"100% natural wool, Shetland, gray" reads the label; 2-ply; Dye Lot 3. I don't know how long I've had this cone but the top and bottom of the cone is yellowing, the yarn is rough as an old potato sack, but it has lovely white/light-/mid-gray combination.  Dyed and rinsed, this is still rough, but contains interesting variations of values.  This yarn also had the nicest wet wool smell. 

No label, wool, single ply; Dye Lot 3.  I never noticed the crimp in the cone until I dyed and rinsed, but Doh!

Does this mean it is, what's the word, highly twisted yarn? This skein has a slight sheen, with very pale and very dark areas.  It is also rough, but used wisely, I think it would be an interesting ingredient in an old-fashioned fabric.

The most surprising of the lot: 2-ply wool slightly thicker than 110/2; Dye Lot 2.  Like the last two cones, I don't remember how I came into possession, but on the cone this is ugly, dirty and faded; the gray is a flat and nondescript, but dyed and rinsed, it became lovely and soft and gentle in texture and appearance.  While all other skeins have a reddish/grayish undertone, this one is slightly yellower.  Ever so slightly tougher than the merino, I think the yarn is suitable for a shawl or a baby blanket.

Oh, and an experimental Lahariya-esque swatch I prepared for Indigo Day I was too sick to go to. Unlike the skeins, I did a little bit of rigorous washing, and though I'm ho-hum about the dye pattern, I am a little intrigued by the bumps.

I had no end-use on my mind when I dyed these, but I thought of leaving these on my west-facing window sill to see how much they fade over time.  Then I thought of using these to embroider, so I have a distinct A- and B-sides to compare the fading.  I also have a cotton warp threaded on four shafts if I want to make a sample swatch. (There are about 10 different wefts used in the swatch so the sections reacted differently.)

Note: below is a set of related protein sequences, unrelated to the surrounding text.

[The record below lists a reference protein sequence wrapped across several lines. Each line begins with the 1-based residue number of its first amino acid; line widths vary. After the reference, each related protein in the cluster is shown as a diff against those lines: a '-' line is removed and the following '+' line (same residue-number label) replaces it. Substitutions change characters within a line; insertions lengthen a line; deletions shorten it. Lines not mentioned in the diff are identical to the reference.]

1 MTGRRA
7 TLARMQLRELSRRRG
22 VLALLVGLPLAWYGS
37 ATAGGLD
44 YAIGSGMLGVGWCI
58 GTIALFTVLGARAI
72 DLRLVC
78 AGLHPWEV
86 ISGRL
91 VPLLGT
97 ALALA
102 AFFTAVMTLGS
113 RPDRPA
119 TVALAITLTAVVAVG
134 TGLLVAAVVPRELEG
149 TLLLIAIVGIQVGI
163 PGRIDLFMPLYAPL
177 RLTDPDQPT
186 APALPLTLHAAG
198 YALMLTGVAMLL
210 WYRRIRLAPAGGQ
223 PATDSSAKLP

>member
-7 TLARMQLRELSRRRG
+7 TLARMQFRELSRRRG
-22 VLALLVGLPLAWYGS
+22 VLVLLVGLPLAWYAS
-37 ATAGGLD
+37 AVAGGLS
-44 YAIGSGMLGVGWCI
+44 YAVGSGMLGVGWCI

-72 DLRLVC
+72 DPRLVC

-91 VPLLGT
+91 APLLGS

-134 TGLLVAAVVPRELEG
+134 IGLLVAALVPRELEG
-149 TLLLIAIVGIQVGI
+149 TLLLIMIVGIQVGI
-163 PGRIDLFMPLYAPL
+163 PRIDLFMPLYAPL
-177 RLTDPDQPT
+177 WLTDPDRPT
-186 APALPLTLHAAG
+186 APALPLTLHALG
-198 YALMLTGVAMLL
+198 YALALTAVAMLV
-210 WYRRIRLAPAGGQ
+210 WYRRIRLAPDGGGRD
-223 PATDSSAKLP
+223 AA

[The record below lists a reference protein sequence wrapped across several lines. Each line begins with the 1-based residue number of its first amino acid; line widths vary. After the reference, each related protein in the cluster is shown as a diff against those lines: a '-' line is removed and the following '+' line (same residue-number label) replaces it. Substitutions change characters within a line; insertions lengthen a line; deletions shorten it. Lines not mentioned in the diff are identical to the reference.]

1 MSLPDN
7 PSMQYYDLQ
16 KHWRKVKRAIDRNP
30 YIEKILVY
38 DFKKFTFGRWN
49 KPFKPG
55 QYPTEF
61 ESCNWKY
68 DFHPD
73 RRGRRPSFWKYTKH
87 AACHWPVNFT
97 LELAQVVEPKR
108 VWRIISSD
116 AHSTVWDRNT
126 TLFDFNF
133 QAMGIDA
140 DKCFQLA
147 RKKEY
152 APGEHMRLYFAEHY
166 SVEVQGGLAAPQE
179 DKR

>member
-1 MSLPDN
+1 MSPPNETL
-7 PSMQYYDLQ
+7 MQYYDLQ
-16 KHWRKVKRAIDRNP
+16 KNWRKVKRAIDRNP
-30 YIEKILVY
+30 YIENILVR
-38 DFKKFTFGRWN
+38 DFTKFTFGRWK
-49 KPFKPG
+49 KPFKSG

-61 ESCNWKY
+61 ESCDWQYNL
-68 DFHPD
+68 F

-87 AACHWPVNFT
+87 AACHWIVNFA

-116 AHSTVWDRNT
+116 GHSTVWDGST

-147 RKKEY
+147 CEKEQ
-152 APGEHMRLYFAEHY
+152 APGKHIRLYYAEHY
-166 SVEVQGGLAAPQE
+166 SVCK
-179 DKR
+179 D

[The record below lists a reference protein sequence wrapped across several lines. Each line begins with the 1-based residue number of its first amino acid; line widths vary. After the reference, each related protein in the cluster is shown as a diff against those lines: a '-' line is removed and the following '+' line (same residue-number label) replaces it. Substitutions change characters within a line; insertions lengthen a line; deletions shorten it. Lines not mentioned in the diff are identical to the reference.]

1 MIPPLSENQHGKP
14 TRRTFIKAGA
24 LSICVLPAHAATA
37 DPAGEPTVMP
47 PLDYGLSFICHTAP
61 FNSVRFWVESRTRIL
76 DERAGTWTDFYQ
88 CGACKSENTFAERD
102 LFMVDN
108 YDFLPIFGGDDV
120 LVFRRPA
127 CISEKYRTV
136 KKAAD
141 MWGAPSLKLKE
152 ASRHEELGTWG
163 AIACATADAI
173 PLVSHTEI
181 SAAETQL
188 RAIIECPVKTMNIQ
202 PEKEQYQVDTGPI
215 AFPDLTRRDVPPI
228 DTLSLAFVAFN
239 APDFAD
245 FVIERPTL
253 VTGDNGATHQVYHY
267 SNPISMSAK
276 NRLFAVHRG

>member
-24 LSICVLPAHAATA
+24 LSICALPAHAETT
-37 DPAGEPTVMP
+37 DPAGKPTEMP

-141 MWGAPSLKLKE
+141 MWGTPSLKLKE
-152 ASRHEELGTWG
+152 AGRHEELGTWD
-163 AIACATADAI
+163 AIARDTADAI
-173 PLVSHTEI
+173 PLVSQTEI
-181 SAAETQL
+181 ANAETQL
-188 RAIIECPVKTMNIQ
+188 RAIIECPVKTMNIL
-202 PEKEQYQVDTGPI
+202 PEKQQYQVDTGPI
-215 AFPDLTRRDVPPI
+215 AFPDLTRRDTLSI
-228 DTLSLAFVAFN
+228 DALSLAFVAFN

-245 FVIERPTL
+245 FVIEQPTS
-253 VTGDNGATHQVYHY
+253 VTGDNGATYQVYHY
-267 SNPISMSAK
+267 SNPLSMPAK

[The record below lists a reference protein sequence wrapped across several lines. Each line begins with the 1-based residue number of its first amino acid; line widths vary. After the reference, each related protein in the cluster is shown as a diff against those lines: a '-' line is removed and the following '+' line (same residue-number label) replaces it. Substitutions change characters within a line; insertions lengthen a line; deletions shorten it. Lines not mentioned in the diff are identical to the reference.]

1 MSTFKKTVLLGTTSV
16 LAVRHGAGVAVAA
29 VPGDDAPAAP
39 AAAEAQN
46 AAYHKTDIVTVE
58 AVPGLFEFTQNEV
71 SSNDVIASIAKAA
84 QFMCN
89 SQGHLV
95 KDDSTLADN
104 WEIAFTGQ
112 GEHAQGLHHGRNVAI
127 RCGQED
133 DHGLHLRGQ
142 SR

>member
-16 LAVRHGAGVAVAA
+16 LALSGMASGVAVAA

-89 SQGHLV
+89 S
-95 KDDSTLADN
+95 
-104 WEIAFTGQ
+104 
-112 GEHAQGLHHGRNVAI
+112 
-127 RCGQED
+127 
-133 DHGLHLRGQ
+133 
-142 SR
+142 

The most surprising out of these experiments is how much the older yarns transformed in the process, in contrast to the newer, first two skinner yarns.  The older yarns definitely feel softer to varying degrees, and look "fulled", whereas the newer yarns' feel did not change so much, merino turning slightly softer and fulled.  Would I be correct in assuming the difference is a) because modern yarns need to be dry-cleanable and b) are closer to knitting yarns, in that they are more WYSIWYG and present no "rude" surprises after the first wash?  No wonder wet finish ceased to be as magical, in some instances, as it used to be. 

My question remains the same: when I dye yarns to weave, I still don't know how to bring about optimal condition for wet-finishing.  My dyed and rinsed yarns look too fluffy and finished, even though I tried to keep the water temprature the same and avoided agitation; I'm worried my hand-dyed wool won't wet finish nicely in a woven piece.

Only one way to find out.

* * * * *